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The pics are showing the back stages of the turbine and blades chewed away from large amounts of forward blades migrating downstream.

What the eye sees is secondary $$$ The damage stems from further forward events.

The major issue is response to the logistical problem of swapping out engines in a fleet.
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Old 8th Dec 2017, 01:55
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I find it surprising RR apparently don't have any spare engines...
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Old 8th Dec 2017, 02:07
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They've run out.

This issue is a lot more widespread than has been reported. When the cracking was first discovered, RR went around to operators to do inspections. I can't recall the exact numbers, but I believe something like half our engines had to be replaced.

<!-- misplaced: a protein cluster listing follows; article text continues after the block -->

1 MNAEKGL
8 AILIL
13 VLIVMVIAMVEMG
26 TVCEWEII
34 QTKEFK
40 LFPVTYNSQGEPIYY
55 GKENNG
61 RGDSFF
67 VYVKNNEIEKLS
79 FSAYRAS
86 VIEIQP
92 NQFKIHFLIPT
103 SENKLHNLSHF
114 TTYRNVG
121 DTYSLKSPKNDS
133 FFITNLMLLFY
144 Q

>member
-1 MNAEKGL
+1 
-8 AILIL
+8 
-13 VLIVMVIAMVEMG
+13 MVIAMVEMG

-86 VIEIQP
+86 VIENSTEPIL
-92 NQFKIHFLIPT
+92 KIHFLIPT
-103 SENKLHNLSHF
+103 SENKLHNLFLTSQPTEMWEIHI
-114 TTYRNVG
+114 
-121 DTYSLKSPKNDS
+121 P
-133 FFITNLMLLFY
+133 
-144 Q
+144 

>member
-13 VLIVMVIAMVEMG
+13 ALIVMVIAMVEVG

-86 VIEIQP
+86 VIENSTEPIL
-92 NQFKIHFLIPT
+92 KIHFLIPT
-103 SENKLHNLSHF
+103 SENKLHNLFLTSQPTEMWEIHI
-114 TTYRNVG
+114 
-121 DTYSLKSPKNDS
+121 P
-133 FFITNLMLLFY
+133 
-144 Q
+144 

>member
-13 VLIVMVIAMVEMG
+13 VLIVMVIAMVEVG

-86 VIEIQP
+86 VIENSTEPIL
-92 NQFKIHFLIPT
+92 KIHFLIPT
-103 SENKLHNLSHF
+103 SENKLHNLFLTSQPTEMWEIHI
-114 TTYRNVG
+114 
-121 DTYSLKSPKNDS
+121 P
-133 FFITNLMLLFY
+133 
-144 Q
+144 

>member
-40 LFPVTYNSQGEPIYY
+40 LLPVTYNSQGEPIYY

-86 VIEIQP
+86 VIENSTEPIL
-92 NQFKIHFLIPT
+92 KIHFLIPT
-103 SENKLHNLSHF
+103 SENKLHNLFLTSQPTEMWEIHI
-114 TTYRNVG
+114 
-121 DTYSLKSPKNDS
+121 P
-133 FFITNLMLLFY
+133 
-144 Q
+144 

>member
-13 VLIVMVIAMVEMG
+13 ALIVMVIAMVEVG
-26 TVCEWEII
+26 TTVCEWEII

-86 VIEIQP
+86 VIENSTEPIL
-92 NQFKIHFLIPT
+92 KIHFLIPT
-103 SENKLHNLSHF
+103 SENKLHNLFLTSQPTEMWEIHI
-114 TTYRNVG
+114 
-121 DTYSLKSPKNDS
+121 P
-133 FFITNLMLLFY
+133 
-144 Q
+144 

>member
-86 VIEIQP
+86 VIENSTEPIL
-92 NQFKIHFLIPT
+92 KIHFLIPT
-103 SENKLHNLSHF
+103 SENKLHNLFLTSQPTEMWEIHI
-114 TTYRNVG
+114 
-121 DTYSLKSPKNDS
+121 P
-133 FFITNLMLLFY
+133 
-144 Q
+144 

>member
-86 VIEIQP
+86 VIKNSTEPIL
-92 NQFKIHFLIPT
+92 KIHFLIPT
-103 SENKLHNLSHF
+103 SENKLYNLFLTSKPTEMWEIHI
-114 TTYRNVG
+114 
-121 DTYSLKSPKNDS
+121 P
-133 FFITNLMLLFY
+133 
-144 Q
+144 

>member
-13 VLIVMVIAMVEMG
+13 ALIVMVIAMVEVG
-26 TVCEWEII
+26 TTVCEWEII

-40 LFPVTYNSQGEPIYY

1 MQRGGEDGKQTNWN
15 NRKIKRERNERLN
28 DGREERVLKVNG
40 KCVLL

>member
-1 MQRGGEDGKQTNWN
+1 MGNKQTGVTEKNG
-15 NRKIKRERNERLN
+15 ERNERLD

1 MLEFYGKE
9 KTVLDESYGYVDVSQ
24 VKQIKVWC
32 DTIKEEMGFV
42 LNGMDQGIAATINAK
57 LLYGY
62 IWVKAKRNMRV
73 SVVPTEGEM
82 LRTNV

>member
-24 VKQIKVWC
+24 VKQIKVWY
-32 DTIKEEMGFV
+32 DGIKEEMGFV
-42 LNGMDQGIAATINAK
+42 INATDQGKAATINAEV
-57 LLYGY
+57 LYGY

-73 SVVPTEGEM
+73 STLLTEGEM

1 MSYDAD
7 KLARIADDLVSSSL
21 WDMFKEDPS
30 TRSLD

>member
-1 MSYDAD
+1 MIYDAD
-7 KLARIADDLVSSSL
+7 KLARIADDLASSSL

With more engines cracking (worldwide), some being original while others being the replacements, RR is up to their necks in it.
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Old 8th Dec 2017, 02:45
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And the airlines. If it keeps happening would the authorities have something to say about continued ETOPS operations with this sort of failure rate? How/ what/ where will 787 dependent airlines like ANZ find replacement aircraft?
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Old 8th Dec 2017, 03:50